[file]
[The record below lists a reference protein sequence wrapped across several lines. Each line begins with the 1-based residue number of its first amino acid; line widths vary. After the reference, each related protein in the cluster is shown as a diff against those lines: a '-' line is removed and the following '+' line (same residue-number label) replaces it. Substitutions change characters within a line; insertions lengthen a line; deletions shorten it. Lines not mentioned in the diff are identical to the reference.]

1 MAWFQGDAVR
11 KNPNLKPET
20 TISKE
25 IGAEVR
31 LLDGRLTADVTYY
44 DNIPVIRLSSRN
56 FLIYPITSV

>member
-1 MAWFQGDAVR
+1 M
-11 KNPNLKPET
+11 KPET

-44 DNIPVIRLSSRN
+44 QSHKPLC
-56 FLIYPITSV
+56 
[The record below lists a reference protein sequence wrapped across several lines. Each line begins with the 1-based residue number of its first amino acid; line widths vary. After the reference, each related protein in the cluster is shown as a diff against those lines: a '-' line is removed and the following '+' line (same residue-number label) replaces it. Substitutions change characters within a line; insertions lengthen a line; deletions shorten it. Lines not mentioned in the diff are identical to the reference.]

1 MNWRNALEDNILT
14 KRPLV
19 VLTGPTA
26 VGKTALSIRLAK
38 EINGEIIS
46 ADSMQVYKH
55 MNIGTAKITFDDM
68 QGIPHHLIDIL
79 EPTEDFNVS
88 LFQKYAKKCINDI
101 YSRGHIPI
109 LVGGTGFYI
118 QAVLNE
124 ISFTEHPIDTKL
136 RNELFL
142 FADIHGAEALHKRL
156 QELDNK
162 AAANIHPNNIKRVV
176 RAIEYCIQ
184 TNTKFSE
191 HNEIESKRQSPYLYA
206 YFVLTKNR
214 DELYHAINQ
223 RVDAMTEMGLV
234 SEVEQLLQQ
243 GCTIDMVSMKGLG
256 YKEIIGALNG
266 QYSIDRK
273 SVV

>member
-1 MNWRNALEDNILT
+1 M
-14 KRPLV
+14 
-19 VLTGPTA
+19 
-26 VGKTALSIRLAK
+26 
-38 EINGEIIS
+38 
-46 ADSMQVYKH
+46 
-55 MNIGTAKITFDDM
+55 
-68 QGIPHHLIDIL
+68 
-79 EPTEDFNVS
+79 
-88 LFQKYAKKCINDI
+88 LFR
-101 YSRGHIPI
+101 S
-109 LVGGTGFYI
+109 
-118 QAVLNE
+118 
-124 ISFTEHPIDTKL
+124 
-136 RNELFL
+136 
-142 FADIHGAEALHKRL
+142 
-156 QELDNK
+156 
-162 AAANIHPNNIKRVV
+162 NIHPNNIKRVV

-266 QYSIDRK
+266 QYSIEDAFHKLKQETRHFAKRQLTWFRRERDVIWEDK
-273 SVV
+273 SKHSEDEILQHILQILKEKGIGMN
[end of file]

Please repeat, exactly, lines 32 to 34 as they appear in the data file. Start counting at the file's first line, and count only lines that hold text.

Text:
124 ISFTEHPIDTKL
136 RNELFL
142 FADIHGAEALHKRL